Burcham added that in addition to just coming down Route 99, “we’ll be looking at areas where we think lighting is the most critical piece of prevention.”
“Well-lit areas are those areas that are least vulnerable to some of the behaviors that have been problematic,” she said.
But sometimes security cameras are also needed, she noted.
She said some time back security cameras were ordered for the Historic Train Station at a cost of around $12,000. While the order was put in months ago, the camera system is still not in operation.
“They’re waiting on parts,” Burcham noted.
Niece said the system on order will cover the train station very well and can be actively monitored by the police department’s communication center.
She said Lt. Sarah Grim of the police department brought a system to Burcham’s attention – a mobile system that can be monitored with a phone, laptop or iPad. The system includes auto tracking and can sense movement and direct its attention to that activity.
“That may be an option going forward,” Niece said. “It’s highly mobile and can be moved to different locations.”
One mobile unit costs about $8,000.
“Our thought is to have a comprehensive way to address concerns by putting a lot of emphasis on our relationship with AEP, getting lights we already have better lit and to stay lit, and have the police department identify areas that are not already lit that we should light, and then we’d like to suggest and recommend in the budget we purchase one of these portable units to experiment with and see how successful it will be. We may decide we’ll need a second one later on,” Burcham said.
“We need to light this community in a proper way. I told you some time ago that I couldn’t see as much of the fire parade as I thought I would be able to because we only have lighting on one side of Route 99 and Main Street. AEP is willing to look at adding additional lighting on the other side of the street.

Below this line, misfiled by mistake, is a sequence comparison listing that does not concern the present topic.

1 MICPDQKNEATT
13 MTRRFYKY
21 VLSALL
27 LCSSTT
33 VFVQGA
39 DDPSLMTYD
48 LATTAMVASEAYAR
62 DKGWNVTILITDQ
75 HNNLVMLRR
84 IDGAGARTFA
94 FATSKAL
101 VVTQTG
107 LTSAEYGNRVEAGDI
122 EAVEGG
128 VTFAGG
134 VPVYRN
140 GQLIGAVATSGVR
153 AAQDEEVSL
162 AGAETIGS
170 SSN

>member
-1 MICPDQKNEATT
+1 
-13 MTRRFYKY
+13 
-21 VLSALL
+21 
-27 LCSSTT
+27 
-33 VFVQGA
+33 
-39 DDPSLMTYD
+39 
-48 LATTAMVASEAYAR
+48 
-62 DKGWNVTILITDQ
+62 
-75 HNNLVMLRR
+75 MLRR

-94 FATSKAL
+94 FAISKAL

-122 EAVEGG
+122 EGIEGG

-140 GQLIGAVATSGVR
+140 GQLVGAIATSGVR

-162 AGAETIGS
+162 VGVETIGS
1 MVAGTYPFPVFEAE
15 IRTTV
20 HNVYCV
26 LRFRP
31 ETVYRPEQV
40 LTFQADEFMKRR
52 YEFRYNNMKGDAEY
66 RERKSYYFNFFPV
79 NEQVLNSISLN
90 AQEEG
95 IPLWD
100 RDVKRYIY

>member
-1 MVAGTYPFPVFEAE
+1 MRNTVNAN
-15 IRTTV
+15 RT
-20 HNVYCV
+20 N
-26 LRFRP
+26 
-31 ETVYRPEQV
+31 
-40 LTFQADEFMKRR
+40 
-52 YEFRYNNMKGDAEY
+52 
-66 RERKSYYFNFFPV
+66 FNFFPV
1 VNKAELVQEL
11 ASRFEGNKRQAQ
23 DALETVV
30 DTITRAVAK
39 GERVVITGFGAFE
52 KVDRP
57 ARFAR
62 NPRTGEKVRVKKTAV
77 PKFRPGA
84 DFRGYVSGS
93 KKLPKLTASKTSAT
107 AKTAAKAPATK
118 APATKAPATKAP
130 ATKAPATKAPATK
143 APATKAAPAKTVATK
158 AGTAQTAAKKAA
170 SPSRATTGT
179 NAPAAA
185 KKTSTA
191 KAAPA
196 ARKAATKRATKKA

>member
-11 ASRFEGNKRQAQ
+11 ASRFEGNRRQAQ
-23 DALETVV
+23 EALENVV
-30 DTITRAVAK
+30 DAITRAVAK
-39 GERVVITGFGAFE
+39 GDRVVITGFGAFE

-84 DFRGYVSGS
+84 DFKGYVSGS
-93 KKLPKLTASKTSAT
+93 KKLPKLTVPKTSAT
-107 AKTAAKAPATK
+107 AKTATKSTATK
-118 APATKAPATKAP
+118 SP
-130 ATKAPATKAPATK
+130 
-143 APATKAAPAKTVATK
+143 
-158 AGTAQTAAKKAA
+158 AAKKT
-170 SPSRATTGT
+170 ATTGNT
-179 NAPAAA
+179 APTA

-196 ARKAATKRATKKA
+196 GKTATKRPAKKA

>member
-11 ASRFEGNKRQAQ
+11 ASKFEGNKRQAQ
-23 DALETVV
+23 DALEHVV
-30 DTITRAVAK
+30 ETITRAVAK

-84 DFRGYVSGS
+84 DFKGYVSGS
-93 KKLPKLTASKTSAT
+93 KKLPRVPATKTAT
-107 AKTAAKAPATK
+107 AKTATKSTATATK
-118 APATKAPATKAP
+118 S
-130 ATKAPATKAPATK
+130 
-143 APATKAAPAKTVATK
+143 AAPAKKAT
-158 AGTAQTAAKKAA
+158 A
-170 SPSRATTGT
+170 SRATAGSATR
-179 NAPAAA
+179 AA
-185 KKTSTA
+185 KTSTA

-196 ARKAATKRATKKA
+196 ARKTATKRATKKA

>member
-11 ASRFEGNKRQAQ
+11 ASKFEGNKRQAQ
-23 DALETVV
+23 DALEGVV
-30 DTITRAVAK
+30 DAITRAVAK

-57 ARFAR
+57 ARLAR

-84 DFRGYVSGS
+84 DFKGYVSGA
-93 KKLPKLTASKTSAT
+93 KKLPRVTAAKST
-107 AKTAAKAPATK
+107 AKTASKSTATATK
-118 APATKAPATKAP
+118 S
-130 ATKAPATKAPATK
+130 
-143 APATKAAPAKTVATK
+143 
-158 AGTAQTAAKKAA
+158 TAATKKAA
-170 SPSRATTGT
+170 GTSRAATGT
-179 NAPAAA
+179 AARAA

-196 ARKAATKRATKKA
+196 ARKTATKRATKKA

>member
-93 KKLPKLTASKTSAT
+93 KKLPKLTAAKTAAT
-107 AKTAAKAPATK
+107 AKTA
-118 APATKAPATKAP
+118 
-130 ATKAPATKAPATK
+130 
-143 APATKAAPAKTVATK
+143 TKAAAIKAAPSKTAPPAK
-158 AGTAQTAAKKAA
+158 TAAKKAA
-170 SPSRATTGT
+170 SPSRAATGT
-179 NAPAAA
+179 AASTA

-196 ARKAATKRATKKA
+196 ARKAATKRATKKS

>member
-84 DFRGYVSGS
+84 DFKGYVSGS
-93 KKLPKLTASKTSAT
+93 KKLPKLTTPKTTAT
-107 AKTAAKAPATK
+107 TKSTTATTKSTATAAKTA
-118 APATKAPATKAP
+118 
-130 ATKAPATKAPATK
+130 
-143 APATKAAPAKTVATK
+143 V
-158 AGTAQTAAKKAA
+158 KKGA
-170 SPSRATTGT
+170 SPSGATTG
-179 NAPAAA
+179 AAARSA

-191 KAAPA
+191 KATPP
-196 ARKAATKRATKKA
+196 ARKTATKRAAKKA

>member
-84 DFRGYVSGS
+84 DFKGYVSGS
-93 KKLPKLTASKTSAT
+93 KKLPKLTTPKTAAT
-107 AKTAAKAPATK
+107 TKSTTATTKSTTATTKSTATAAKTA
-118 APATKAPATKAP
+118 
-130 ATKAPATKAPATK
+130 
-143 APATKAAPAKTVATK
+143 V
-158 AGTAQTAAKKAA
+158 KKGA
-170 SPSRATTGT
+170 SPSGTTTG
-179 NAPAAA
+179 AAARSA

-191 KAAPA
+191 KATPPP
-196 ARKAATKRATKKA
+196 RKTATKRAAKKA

“We need to look at the changing features in our community. Years ago, that shopping center probably had a whole lot of light that was illuminating that side of the street that’s not there now.
“Just like we’ve talked about maybe changing the travel patterns and whether or not we continue to have one-way streets. We have a different kind of transportation happening in the town today than we did when that was first put in place and the same kind of thing applies to lighting. There was a time when people didn’t want to have neighborhoods lit and they fussed about light shining in their windows. Today, they seem to want parked cars near those lights. I think we have to stay constantly in tune with what those changing needs are,” Burcham said.
Councilman East added that lighting also gives visitors a better impression of the town.
“Deterrence is great, but driving into a well-lit community feels differently than driving into a dark one.”
He said crime figures as presented by Niece show larceny, vandalism and trespassing “lead the way and are opportunity driven (due to lighting).”